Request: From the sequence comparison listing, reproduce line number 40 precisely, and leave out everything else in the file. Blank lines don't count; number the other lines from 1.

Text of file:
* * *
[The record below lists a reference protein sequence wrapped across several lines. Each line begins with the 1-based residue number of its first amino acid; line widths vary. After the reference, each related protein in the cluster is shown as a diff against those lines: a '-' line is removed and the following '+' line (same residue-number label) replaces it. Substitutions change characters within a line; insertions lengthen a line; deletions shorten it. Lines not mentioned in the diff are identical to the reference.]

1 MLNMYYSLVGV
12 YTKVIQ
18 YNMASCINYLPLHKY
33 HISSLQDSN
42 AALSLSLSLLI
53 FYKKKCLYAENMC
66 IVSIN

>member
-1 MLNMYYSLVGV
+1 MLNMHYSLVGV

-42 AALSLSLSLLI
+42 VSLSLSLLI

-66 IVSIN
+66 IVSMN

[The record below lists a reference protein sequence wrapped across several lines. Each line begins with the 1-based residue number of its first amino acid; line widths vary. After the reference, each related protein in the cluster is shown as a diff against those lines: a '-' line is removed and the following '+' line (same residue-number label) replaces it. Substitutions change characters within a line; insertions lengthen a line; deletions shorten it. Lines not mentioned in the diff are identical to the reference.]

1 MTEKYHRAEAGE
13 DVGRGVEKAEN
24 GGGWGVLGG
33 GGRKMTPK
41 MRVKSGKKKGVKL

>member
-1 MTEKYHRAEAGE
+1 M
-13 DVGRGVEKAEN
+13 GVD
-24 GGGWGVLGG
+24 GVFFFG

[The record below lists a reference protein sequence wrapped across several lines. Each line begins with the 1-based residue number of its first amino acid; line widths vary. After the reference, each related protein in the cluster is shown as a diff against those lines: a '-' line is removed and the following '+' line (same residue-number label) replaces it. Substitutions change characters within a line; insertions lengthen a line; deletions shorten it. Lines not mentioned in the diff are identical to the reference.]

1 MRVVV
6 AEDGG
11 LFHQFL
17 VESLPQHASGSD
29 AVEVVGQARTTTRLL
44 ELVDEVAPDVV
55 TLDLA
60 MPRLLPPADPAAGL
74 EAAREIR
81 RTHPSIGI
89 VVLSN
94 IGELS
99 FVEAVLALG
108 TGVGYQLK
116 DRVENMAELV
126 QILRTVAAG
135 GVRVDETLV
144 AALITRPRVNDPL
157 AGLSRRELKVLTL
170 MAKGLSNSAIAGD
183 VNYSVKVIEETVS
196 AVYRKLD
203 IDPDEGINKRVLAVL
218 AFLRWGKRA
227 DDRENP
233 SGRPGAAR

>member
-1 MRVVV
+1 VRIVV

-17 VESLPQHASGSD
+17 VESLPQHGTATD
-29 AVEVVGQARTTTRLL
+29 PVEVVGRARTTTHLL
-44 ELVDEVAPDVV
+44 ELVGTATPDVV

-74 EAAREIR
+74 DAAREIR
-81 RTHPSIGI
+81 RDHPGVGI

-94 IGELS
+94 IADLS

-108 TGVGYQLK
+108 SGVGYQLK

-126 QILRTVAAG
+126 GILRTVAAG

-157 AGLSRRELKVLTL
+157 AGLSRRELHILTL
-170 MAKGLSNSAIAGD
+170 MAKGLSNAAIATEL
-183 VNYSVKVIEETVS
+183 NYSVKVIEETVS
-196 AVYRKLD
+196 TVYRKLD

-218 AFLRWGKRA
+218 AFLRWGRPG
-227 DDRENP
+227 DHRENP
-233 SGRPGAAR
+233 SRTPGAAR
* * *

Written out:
89 VVLSN